UH announces men’s basketball coaching hire
Thursday marked the beginning of the James Dickey era for the UH men’s basketball program.
President Renu Khator and Athletic Director Mack Rhoades introduced Dickey as the eighth head coach in the school’s history to a crowd of UH faithful at the O’Quinn Great Hall in the UH Alumni Center.
With the 2010 Conference USA Tournament championship trophy on display in front of the podium, Khator wasted no time in letting Dickey know she expects him to improve upon last season’s performance and lead UH to consistent appearances in the NCAA Tournament.
“Winning is very important. I want you to know, coach Dickey, winning is very, very important,” Khator said.
Rhoades said the hire was based on Dickey’s leadership and recruiting abilities, and he knew the former Texas Tech head coach would not compromise his integrity and violate NCAA rules.
“This is about taking the University of Houston men’s basketball program and moving it forward. That’s an unbelievable task when you talk about the tradition we have here,” Rhoades said. “When we started this journey 10 days ago, we wanted somebody who really valued this job (and) saw it for what it was — someone with fire in their belly and would do whatever it took to get the job done. We’ve accomplished that.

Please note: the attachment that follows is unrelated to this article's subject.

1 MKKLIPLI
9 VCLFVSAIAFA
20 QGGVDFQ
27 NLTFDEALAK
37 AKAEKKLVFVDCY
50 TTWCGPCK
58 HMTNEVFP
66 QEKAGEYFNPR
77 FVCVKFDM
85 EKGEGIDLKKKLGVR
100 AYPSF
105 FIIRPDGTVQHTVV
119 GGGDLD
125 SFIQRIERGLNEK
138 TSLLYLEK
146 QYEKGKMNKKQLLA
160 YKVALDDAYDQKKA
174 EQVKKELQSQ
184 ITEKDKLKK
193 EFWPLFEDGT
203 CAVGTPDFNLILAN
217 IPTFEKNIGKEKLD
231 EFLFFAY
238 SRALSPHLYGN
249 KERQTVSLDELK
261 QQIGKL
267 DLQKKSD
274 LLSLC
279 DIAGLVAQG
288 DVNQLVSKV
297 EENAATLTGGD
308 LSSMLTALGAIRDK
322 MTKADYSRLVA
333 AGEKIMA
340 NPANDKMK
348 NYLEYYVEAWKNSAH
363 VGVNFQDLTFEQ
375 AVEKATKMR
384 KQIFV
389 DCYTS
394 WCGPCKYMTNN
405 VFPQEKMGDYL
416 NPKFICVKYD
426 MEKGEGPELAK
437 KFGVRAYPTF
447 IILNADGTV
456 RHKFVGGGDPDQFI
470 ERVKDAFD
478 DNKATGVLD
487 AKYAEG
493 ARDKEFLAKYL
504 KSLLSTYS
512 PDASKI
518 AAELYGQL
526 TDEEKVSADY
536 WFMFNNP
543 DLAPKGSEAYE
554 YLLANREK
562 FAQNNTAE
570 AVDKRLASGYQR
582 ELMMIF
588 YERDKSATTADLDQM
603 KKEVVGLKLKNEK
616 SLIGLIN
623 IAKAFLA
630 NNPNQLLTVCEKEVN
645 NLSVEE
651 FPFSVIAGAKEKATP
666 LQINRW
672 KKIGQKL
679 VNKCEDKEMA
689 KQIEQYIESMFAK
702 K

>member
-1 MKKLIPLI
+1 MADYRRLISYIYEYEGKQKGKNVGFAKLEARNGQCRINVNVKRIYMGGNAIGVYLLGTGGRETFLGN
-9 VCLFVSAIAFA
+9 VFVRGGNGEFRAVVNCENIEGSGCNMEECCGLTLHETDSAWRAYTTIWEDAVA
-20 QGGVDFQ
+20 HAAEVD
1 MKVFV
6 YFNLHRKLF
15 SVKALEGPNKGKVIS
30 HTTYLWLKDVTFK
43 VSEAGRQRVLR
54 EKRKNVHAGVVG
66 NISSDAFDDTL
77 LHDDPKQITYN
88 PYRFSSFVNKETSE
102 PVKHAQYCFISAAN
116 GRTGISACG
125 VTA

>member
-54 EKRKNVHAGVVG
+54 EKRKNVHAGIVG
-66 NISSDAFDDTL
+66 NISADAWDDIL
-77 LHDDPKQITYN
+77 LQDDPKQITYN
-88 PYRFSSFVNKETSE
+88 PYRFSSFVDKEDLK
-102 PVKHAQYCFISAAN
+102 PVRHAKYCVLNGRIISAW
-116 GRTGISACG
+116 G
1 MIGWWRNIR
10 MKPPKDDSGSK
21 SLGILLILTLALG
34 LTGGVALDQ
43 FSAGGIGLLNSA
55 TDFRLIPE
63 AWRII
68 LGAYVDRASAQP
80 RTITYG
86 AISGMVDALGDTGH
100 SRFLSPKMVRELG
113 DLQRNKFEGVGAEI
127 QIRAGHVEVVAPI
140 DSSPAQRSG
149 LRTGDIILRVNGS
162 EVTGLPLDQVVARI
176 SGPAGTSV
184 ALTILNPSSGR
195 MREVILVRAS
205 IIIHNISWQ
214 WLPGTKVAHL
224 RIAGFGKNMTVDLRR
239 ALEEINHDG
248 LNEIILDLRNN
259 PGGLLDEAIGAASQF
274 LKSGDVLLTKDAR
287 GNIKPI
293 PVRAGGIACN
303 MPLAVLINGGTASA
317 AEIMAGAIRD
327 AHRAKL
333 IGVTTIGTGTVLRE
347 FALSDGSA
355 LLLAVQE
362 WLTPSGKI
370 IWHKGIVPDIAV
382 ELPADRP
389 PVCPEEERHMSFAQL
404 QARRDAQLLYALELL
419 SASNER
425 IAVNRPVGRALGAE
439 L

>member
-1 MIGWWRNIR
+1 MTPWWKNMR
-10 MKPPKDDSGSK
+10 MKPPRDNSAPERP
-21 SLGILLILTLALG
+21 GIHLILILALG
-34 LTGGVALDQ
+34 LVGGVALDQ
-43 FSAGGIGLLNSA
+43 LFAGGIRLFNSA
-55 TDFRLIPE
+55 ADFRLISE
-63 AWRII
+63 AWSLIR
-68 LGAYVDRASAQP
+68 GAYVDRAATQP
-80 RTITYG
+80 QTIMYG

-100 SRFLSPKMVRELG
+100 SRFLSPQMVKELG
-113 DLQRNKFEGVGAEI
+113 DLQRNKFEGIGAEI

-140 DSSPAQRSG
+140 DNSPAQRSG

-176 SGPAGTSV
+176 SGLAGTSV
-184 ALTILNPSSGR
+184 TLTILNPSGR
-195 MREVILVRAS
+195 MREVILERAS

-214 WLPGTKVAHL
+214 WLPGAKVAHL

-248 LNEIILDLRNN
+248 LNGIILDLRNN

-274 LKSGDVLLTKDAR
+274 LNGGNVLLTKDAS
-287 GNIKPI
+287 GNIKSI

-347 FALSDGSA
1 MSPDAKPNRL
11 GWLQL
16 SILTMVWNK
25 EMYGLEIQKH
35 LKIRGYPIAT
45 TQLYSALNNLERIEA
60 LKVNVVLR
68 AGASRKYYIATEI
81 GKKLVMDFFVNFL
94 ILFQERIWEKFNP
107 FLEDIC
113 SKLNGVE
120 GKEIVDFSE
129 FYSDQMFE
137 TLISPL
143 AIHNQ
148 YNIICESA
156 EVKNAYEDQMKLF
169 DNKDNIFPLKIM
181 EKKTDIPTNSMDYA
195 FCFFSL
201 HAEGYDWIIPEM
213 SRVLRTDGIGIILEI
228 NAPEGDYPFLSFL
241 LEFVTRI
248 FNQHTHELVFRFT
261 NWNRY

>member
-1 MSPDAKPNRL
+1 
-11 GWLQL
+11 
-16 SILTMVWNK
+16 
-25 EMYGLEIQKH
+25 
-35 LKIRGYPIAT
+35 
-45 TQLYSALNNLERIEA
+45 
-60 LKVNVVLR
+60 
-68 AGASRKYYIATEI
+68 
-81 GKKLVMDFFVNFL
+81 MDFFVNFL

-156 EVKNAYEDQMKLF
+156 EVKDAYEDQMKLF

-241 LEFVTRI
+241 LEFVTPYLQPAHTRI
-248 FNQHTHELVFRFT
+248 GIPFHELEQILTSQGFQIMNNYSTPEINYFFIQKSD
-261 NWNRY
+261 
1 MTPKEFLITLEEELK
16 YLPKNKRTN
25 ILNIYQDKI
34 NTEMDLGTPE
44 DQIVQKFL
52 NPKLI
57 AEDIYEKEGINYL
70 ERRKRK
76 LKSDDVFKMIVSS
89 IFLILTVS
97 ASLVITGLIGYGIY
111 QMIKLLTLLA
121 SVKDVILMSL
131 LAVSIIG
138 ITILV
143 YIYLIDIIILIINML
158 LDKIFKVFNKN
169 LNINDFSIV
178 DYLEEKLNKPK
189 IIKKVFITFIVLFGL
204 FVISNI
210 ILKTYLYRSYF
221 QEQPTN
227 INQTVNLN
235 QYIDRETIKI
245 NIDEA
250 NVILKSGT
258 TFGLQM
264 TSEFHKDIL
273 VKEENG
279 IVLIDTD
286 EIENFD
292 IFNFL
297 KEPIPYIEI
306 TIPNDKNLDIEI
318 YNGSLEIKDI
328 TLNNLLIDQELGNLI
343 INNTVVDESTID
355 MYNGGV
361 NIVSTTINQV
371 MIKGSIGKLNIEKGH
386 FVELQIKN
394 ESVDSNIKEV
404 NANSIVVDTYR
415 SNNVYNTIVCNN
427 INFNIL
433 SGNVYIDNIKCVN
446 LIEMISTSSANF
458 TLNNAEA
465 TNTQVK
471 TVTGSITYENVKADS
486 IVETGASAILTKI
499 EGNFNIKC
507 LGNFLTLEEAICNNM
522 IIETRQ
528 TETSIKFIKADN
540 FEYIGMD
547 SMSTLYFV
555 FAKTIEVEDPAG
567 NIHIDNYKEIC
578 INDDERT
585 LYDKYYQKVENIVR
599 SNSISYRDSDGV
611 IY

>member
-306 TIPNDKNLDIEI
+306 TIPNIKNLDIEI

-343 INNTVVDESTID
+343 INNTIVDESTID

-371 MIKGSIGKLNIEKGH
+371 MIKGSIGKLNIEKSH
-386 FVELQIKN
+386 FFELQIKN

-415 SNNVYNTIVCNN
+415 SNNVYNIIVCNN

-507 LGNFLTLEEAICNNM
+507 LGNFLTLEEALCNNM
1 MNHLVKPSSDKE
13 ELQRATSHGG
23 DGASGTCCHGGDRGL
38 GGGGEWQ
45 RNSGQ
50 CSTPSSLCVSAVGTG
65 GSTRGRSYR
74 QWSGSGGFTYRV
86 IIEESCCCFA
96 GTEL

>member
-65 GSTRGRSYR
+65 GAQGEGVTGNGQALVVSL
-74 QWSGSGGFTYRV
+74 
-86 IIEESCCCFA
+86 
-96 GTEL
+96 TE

“We wanted somebody that was going to come in, roll up their sleeves and get in the trenches with us — build this brick by brick, piece by piece. Most of all, we wanted a leader of men, and we have it.”
Dickey said it is imperative for UH to recruit local players, a response to a popular criticism of the basketball program’s numerous recruits who came from junior colleges and areas outside of Texas.
“We’re going to start recruiting as soon as the recruiting period opens, and our goal, first and foremost, is to recruit in Houston and the greater-Houston area. There are so many great players in this area, and it’s time for some of those guys to stay home,” Dickey said.
Dickey hopes to attract future NBA prospects but said he wants to instill a mentality of academic excellence along with athletic success.
“We want them to come here and leave with a degree. We hope we recruit some guys who are good enough to compete at the next level. If they leave early, we want them to be on track academically,” Dickey said.
Dickey’s last coaching stop was as at Oklahoma State as an assistant under Eddie Sutton. In 2004, Dickey was part of a staff that helped the Cowboys reach the Final Four.
At Texas Tech, Dickey compiled a record of 164-123 from 1991 to 2001. He led the Red Raiders to two NCAA tournament berths — in 1993 and 1996 — and was named the Southwest Conference Coach of the Year in 1996.
An academic-related scandal create some tension in Lubbock, but Dickey was later cleared of any violations relating to the incident.
Dickey graduated with a bachelor’s degree from the University of Central Arkansas and earned a Master’s Degree in Education from Harding University.